“Labor as freedom, labor as burden”: on the early period of women’s professional employment in Russia

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Abstract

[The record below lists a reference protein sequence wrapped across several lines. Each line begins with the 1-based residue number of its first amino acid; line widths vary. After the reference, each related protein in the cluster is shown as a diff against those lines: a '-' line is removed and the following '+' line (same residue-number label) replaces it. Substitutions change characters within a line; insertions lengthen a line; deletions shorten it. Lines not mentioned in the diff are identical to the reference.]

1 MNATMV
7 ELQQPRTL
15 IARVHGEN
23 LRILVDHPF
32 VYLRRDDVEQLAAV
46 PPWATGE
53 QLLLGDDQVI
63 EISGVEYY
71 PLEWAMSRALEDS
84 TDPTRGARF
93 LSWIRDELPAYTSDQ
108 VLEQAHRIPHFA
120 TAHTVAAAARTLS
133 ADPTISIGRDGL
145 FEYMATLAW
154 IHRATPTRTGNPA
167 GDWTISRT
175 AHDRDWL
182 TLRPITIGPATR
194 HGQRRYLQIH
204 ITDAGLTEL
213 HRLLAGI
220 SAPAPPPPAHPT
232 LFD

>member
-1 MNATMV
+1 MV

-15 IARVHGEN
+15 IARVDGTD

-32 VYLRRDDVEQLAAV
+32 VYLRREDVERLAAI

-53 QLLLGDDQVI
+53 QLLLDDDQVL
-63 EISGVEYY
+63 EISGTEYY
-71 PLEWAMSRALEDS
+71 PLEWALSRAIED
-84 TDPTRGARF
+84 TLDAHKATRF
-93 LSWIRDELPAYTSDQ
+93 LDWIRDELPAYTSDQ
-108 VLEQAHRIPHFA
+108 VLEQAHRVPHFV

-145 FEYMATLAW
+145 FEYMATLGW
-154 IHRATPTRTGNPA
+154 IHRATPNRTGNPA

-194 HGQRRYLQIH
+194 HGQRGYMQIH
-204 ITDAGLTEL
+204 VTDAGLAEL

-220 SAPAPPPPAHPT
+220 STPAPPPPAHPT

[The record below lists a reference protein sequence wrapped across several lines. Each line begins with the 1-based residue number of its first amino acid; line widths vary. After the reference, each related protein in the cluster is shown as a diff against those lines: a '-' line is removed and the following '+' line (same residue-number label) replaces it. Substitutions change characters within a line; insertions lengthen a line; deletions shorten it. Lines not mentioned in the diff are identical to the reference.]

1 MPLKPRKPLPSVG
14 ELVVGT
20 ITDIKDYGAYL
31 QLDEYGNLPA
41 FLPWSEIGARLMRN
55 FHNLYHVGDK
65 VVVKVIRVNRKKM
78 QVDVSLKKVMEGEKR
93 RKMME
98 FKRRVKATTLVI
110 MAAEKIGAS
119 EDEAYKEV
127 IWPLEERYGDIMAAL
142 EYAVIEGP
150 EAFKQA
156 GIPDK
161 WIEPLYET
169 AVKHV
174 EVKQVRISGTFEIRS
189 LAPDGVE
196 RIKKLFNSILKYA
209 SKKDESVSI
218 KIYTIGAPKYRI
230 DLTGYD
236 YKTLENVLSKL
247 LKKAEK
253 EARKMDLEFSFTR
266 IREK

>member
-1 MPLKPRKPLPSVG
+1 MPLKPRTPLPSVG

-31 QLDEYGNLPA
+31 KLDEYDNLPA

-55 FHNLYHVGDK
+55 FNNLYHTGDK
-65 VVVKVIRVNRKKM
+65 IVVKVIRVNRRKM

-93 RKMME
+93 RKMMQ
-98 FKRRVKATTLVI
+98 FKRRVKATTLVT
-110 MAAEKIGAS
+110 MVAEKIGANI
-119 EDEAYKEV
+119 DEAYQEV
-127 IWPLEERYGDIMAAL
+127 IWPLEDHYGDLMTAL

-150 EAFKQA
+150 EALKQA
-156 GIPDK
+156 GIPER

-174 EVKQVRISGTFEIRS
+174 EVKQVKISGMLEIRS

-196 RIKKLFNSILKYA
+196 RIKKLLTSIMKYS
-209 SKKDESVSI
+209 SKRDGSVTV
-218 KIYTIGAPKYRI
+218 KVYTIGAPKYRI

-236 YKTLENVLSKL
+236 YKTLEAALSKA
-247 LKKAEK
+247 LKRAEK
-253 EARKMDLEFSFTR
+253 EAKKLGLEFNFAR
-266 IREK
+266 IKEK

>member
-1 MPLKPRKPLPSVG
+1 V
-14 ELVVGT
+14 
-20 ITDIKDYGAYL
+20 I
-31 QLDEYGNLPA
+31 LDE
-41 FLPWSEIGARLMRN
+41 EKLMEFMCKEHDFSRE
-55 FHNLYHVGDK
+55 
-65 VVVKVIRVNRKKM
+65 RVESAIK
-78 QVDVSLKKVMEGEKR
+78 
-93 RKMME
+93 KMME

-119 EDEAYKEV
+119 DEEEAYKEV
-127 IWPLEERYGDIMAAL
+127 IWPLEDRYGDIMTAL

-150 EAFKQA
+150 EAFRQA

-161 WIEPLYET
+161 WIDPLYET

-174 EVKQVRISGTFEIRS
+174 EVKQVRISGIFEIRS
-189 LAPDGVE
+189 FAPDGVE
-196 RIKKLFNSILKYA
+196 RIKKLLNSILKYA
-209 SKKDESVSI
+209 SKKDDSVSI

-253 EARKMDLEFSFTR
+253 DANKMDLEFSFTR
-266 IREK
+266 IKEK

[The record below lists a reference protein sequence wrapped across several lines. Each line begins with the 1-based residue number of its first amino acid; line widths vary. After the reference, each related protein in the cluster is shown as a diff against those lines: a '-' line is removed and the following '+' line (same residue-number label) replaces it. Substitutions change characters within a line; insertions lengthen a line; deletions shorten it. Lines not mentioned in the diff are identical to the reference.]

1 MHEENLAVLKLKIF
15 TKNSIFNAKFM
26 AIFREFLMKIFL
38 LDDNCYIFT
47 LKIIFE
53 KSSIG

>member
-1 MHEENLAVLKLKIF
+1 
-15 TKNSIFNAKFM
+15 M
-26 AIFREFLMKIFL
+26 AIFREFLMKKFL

This article discusses the emergence of the Russian working woman employed in skilled labor from the second half 19th century until the 1930s. In Russia, educated women entered the sphere of socially significant labor during the Great Reforms. The subsequent development largely explains the position of the working woman in modern Russia - hence the topicality of the present paper. Sources for this article are record-keeping documents of tsarist and Soviet institutions, statistical information, press materials as well as memoirs. Among the factors that influenced the formation of the Russian female working class in the pre-revolutionary period were a social movement for the development of female education, the emergence of special vocational schools for women, the Zemstvo reforms, industrialization and, eventually, World War I. The article shows changes in the nature of the employment of women after the 1917 Revolution. The authors document the rapid growth of women’s participation in all spheres of the USSR’s national economy in the 1930s, in particular health care, education, and work in the apparatus of state, party and economic bodies. As a result, during this period the professional traits of the three main types of Soviet female workers were formed: the woman-doctor, the woman-teacher and the womanfunctionary. At the same time, the authors come to the conclusion that Soviet rule brought no fundamental changes in the conditions of everyday life, so that the Soviet woman-intellectual turned out to be a “fighter of two fronts” - labor and domestic.